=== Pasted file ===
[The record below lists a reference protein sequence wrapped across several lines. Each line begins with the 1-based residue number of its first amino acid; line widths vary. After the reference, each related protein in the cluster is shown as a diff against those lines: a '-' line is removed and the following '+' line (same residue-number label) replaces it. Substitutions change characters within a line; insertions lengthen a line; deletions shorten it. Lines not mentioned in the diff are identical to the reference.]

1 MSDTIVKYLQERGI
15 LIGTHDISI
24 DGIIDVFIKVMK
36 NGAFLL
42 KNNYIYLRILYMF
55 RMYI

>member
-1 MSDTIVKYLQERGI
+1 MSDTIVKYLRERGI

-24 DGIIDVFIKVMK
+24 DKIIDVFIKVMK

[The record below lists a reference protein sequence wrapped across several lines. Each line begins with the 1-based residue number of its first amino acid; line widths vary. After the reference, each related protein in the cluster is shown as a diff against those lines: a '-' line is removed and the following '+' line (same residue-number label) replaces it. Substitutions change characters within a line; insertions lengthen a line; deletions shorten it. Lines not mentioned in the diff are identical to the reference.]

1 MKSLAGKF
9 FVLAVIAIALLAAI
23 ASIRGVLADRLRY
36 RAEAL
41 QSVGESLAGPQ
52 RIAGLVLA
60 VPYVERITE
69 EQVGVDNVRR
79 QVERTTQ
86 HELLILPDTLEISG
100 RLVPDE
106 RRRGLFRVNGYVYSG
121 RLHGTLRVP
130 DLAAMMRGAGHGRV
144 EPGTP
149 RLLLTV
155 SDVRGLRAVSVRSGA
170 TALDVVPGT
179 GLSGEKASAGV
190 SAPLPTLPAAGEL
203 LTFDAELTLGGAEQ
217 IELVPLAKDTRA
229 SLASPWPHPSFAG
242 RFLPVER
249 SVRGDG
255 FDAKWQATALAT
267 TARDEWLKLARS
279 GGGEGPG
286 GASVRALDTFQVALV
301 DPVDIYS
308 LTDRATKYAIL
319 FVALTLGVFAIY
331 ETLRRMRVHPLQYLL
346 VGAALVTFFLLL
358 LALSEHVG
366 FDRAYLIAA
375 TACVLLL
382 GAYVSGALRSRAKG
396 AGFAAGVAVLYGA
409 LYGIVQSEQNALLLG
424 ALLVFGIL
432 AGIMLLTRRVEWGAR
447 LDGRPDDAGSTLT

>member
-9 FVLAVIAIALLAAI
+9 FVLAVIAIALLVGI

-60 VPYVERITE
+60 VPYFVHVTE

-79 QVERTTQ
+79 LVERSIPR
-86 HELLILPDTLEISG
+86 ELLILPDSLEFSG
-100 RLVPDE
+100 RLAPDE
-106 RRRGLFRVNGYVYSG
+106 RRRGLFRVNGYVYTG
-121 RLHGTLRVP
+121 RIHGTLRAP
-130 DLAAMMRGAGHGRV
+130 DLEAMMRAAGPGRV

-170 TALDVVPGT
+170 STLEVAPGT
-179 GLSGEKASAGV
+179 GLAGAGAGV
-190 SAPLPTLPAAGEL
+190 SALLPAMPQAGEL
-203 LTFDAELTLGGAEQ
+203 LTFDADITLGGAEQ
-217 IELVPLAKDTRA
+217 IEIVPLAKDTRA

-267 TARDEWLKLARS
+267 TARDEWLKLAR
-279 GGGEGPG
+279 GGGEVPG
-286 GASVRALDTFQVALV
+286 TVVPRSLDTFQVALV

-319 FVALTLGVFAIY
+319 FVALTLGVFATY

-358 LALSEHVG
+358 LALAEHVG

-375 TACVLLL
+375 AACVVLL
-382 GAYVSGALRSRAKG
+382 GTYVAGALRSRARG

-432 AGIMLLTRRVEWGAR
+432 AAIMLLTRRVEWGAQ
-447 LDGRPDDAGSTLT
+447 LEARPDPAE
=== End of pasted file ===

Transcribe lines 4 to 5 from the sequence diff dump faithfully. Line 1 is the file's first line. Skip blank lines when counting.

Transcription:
24 DGIIDVFIKVMK
36 NGAFLL